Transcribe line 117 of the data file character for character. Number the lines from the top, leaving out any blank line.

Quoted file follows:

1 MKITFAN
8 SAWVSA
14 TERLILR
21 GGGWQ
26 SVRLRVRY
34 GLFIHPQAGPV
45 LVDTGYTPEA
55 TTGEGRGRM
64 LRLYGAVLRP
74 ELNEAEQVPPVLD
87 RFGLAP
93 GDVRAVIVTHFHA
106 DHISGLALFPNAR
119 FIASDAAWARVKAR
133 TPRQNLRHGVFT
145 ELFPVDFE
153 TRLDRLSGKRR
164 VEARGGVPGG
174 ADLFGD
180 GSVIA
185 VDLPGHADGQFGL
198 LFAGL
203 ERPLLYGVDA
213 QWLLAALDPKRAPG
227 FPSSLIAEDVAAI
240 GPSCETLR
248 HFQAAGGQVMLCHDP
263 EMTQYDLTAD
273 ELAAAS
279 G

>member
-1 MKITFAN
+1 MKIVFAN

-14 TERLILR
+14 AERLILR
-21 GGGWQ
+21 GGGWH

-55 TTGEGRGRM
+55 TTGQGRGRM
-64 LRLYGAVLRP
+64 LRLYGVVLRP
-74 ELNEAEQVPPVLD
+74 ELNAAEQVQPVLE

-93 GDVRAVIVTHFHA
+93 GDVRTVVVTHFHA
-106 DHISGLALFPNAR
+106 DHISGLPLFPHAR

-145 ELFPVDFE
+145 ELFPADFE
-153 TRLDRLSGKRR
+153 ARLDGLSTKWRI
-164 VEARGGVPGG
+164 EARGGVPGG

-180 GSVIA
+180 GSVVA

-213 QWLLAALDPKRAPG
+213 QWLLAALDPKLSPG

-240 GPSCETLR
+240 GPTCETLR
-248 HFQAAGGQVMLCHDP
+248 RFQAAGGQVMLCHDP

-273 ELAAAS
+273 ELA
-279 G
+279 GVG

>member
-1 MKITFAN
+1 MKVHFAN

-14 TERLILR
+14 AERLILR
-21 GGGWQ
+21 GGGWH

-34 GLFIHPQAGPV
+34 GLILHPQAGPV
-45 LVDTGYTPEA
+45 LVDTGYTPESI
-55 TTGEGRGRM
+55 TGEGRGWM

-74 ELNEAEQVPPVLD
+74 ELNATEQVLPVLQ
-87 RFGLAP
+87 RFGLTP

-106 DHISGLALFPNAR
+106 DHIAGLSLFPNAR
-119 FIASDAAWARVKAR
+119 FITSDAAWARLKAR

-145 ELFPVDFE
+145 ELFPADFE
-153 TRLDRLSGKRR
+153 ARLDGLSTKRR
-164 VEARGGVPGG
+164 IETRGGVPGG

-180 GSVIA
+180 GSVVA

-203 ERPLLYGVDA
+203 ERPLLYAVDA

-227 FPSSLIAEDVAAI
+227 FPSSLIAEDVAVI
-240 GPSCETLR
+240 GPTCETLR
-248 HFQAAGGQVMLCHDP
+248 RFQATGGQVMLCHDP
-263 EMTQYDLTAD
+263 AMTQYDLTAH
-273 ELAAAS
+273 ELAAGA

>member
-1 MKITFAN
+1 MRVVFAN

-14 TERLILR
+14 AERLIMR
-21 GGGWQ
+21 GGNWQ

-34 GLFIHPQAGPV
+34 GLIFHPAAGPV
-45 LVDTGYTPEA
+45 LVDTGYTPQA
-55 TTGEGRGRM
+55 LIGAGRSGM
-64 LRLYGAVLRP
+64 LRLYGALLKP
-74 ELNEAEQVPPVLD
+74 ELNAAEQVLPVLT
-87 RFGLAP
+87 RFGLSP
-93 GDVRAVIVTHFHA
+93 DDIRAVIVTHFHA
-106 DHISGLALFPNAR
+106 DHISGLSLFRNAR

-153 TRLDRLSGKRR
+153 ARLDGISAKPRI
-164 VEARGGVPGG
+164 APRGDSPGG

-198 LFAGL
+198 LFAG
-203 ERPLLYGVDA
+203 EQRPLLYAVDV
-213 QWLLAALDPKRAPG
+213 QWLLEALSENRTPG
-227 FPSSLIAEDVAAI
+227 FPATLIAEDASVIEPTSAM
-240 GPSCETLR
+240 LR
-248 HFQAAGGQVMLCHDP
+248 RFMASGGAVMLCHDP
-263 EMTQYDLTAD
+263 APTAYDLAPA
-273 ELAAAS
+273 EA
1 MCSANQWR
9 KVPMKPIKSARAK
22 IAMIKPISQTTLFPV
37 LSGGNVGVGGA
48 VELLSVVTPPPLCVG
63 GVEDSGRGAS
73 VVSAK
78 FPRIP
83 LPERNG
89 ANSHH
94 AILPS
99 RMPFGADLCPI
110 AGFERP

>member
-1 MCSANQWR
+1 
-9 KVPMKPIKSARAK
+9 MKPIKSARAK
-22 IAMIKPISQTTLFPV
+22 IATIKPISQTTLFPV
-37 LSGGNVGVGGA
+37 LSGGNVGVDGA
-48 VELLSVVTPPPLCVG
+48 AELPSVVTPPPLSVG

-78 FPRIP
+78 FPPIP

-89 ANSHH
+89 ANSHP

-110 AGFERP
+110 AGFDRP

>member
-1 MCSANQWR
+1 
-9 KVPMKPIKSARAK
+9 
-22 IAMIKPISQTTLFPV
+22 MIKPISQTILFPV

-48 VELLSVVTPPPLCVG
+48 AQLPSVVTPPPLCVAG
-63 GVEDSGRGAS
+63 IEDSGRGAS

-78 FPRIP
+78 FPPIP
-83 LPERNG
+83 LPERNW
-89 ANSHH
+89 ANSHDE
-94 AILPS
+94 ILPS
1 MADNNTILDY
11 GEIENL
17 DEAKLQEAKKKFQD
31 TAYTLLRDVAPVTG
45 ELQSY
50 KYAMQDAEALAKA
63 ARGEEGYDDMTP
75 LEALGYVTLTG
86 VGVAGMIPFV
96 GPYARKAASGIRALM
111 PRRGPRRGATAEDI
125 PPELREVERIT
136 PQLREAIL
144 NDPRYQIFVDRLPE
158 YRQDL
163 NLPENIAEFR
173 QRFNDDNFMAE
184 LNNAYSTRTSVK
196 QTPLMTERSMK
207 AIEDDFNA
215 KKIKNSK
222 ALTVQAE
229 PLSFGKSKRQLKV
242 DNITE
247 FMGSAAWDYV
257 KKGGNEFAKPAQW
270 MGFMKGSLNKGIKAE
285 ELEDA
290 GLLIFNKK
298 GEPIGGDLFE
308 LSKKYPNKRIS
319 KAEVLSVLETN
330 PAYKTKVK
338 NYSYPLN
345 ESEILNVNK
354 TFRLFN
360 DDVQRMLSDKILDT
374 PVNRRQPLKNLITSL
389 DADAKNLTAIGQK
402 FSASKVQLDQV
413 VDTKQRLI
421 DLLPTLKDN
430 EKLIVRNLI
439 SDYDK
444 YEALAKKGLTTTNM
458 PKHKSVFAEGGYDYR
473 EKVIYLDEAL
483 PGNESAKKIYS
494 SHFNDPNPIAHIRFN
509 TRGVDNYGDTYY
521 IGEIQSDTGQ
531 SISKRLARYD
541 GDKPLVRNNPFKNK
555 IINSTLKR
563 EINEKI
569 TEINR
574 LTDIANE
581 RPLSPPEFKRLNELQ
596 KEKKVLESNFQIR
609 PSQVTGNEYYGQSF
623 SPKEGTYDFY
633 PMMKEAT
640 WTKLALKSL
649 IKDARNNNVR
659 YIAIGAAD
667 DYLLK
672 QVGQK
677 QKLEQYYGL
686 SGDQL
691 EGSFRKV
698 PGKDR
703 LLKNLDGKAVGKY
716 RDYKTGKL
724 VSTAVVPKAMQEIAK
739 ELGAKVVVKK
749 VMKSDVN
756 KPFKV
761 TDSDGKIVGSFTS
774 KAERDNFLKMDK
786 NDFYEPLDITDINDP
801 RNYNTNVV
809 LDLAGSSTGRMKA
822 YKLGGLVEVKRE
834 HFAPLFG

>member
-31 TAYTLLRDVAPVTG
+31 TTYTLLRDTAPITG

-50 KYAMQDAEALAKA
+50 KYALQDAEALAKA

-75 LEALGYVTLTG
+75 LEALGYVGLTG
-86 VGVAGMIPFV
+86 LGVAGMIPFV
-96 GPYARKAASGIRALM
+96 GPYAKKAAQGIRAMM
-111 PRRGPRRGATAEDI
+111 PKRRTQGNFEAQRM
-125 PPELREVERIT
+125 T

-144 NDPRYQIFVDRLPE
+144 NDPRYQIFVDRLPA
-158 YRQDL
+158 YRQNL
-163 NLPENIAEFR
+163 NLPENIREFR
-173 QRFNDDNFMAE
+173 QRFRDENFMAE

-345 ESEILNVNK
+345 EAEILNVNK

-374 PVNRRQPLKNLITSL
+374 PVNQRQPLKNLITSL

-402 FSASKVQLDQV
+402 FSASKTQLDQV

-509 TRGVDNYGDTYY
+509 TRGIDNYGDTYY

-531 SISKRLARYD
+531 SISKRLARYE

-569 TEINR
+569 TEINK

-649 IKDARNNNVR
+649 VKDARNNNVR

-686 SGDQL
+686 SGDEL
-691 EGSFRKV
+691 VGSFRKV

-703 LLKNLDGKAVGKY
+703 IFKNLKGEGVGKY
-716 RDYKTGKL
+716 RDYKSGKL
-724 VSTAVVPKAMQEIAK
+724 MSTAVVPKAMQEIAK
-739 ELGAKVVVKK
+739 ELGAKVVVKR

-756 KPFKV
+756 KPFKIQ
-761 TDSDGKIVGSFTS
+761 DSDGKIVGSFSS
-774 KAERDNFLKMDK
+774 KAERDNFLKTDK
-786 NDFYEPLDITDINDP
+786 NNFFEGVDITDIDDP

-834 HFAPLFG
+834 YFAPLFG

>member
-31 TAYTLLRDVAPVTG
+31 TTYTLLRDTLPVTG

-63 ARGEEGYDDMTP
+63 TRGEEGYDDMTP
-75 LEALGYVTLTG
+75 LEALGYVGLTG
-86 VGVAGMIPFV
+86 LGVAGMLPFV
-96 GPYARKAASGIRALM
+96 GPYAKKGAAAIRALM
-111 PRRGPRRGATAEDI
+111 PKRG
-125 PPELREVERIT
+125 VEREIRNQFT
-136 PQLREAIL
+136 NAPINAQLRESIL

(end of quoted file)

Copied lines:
+45 LVDTGYTPQA